The case study describes a way of trying to use DNA research in order to identify the biological father of an ancestor that was born out of wedlock in 1861 in a Pomeranian village. Despite the absence of reliable vital records, DNA match lists are used to explore genetic networks which in combination with traditional genealogical research can supply valuable clues to answer the question "whodunnit“ – who might have been the father of a child that was born about 160 years ago, even if this person‘s name was never recorded.
Many people know that Y-DNA follows the paternal line, but that’s about as far as they get. This talk looks at Y-DNA from the entry level Y-37 test to the comprehensive Big Y test. We’ll look at what results you should expect and help you determine which level is best for you and your research needs. Sponsored by Family Tree DNA.
Imogen will be discussing the practicalities of land granting in the early years of an Australian colony. She will explain how people got land and the differences between grants made to convict and free settlers. This talk will share tips about finding and using historic maps, and equip you to interpret maps that add to your own research. Sponsored by the University of Tasmania.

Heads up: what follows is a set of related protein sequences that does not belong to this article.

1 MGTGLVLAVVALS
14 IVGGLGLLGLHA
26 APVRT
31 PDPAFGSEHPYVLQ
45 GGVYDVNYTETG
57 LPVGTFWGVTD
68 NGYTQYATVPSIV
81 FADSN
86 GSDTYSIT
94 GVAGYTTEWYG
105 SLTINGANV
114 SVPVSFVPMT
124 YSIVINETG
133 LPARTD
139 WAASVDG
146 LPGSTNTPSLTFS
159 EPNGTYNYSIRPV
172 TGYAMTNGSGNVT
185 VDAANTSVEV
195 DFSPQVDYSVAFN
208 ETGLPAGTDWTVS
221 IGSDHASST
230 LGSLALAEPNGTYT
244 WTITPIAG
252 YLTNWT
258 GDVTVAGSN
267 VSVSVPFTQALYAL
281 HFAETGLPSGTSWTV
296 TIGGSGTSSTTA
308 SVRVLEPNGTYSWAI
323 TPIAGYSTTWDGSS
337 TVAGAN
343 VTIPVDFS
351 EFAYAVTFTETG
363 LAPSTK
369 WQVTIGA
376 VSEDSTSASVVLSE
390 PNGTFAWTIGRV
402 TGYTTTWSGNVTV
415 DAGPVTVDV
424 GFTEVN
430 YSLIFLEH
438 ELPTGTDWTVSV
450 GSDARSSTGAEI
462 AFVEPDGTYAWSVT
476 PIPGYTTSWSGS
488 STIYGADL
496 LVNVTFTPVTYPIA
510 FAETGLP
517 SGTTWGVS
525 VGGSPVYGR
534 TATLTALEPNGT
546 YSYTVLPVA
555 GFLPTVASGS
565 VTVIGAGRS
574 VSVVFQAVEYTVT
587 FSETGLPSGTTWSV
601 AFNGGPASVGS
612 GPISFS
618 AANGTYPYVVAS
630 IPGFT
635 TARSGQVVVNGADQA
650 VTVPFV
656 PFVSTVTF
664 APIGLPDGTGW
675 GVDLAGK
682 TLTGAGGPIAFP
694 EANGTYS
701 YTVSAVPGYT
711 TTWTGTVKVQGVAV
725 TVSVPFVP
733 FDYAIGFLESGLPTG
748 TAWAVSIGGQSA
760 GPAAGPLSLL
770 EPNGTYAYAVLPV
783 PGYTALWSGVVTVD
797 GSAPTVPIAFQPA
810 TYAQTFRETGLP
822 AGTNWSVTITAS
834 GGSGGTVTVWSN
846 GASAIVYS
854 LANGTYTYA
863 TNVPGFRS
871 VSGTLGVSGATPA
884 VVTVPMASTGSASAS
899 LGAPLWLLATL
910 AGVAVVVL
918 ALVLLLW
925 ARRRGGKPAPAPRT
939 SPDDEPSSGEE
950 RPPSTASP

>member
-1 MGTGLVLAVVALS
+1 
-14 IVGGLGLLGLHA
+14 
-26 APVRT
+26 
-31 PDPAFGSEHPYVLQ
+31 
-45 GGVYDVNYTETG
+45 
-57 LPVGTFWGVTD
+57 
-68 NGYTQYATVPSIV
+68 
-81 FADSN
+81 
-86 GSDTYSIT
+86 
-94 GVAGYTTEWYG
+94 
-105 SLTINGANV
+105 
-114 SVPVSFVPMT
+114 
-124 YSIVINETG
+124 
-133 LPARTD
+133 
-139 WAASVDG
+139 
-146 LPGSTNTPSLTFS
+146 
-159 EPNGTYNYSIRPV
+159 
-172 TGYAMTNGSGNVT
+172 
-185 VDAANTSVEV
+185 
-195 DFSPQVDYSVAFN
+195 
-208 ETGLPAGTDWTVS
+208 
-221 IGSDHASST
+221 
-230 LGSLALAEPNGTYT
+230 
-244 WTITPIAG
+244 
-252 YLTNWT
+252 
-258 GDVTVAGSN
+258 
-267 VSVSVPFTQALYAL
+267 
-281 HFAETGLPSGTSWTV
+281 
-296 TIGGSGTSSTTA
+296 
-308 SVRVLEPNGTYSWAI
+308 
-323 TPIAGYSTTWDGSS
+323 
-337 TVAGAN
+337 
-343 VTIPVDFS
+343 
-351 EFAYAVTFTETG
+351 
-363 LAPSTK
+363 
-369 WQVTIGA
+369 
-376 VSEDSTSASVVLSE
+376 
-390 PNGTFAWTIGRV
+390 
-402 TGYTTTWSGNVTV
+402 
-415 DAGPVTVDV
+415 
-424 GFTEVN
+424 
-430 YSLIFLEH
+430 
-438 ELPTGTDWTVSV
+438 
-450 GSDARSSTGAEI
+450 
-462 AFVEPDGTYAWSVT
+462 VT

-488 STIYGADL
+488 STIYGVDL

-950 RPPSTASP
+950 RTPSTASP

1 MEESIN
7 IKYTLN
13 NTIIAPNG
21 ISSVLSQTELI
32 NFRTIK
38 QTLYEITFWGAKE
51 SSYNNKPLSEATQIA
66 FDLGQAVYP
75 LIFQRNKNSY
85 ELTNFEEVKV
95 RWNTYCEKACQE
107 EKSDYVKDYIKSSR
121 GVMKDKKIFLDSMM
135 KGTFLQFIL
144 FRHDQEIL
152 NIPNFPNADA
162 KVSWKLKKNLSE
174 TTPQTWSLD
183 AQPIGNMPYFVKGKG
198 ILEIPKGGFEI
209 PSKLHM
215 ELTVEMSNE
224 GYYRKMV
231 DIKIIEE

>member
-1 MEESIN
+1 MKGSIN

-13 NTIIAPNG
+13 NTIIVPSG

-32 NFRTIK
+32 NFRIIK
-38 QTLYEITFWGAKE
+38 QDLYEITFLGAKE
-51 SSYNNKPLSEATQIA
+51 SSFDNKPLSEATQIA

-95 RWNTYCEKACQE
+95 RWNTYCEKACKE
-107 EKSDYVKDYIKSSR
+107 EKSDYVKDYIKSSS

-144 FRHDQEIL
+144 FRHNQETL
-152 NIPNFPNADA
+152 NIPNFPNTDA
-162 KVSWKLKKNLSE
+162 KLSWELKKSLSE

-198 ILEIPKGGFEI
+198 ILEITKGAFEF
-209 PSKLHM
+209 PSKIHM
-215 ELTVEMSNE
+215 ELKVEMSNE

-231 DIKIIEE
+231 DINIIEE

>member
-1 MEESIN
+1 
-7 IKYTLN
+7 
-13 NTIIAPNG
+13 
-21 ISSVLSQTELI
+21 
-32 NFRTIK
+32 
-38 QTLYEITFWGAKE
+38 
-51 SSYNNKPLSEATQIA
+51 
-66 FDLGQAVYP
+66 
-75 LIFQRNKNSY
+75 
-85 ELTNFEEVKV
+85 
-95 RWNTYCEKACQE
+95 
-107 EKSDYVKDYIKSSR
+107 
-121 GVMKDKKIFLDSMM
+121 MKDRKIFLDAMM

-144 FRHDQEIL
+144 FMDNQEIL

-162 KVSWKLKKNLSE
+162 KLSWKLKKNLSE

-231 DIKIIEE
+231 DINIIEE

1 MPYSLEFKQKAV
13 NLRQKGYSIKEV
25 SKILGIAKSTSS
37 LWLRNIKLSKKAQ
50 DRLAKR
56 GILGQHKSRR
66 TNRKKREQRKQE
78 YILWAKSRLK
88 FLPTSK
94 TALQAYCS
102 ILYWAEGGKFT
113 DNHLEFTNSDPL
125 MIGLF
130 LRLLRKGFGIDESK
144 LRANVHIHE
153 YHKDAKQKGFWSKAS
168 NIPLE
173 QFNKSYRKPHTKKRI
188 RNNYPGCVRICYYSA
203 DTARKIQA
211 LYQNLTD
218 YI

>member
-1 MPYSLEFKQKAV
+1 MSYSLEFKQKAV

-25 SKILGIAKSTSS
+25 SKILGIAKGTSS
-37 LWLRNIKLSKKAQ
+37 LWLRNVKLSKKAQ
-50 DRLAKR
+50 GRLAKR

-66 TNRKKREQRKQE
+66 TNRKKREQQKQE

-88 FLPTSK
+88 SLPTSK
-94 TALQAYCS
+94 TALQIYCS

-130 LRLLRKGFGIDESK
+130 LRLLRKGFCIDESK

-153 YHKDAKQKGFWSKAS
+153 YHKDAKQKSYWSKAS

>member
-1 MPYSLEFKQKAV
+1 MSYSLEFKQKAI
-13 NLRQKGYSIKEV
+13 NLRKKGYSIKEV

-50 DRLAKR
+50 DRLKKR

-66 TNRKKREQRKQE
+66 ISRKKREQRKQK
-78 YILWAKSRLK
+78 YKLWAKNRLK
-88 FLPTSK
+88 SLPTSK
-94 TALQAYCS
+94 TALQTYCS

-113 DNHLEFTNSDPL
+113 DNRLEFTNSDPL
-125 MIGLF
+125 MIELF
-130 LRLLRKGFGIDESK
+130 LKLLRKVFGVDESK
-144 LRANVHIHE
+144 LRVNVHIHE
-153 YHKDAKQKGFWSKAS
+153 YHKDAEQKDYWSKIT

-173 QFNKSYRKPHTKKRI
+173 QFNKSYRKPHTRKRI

A plethora of information and data is available for you at the Queensland Family History Society’s website. Step through and glimpse the world from it’s website!. Sponsored by Queensland Family History Society.
From the 300-page Addresses to Sir George Grey, to the Pioneer Women's Honour Roll, the Old Colonists Association Register to the C. Little & Sons Funeral Director cards, Auckland Libraries continues to digitise all manner of items for Aucklanders to enjoy. Join family history librarian Seonaid Lewis on a tour of these treasures and learn about the stories behind them, the information held in them, and how you can access them on Kura Heritage Collections Online. Sponsored by Auckland Libraries.